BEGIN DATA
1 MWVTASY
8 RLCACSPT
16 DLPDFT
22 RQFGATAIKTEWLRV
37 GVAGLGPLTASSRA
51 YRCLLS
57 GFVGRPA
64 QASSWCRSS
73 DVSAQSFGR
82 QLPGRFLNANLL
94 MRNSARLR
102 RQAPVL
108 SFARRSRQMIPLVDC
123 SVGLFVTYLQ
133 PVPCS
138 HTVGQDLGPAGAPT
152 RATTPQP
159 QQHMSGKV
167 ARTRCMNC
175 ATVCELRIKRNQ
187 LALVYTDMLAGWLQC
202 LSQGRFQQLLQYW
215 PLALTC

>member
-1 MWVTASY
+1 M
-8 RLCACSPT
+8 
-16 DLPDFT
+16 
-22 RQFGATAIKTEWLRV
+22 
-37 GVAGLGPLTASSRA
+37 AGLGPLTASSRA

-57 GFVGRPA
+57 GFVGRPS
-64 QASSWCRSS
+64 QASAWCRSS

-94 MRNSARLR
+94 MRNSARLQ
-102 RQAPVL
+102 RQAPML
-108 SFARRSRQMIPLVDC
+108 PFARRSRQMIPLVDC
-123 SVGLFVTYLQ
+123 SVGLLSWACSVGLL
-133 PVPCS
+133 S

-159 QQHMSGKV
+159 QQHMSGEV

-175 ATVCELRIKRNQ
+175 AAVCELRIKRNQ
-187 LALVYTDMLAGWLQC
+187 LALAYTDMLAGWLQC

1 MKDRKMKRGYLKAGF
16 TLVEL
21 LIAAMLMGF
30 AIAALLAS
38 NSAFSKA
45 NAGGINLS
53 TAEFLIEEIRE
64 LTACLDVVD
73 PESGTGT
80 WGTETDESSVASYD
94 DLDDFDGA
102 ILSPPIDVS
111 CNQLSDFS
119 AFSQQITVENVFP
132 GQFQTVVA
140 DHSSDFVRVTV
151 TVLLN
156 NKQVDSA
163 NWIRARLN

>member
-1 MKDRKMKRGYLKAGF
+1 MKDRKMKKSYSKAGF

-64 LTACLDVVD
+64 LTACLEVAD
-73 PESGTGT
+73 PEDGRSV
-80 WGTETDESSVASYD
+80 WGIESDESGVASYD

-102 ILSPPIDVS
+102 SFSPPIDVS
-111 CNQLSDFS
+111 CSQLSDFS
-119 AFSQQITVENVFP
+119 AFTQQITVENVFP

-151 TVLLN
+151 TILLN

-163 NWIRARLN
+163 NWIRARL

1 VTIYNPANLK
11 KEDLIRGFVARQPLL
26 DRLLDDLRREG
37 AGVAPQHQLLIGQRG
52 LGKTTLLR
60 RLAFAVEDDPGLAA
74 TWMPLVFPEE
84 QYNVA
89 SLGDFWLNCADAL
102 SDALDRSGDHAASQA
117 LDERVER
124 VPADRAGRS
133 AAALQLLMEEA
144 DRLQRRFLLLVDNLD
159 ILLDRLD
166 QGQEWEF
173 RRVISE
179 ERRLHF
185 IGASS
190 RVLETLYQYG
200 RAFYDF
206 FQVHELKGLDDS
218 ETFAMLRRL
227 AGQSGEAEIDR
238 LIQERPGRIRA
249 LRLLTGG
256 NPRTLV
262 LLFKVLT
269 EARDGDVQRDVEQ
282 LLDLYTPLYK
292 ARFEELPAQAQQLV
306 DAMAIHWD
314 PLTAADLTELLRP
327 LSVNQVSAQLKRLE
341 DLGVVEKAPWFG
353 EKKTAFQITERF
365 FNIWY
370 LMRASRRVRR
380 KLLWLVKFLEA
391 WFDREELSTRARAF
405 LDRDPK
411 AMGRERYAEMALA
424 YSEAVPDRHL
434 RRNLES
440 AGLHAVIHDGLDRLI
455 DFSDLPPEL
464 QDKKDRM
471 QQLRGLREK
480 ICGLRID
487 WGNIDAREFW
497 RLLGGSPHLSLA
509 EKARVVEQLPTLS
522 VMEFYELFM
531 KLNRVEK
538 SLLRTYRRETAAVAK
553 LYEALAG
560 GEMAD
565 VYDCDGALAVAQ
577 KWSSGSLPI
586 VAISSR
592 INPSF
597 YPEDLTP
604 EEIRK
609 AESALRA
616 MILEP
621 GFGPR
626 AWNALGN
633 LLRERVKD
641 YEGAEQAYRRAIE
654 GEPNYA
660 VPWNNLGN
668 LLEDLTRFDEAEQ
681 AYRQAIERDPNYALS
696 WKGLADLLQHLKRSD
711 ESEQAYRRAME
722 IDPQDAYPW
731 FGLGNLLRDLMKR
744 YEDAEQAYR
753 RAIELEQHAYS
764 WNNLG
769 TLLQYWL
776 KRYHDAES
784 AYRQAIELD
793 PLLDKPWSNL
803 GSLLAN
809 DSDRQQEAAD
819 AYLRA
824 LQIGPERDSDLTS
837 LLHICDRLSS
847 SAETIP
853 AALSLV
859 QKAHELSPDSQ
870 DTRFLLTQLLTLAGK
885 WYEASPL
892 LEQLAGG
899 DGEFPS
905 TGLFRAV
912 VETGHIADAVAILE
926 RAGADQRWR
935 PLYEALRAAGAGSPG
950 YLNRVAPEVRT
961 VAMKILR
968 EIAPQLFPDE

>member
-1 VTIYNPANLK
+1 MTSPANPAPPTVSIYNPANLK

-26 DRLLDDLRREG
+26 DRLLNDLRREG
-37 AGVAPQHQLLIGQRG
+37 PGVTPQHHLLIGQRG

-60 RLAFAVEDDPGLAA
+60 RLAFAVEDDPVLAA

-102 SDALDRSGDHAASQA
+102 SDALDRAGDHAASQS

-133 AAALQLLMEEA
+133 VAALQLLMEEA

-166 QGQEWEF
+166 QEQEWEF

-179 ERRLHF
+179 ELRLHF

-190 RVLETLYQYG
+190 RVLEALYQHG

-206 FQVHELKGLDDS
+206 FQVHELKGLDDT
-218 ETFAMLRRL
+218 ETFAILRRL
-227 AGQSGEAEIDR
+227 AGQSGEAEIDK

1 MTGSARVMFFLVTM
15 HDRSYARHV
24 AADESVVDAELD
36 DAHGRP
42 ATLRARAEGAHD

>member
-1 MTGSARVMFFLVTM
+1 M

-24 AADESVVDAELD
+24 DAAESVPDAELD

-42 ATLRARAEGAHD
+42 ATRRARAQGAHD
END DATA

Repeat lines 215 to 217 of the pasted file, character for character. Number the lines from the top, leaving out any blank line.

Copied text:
-206 FQVHELKGLDDS
+206 FQVHELKGLDDT
-218 ETFAMLRRL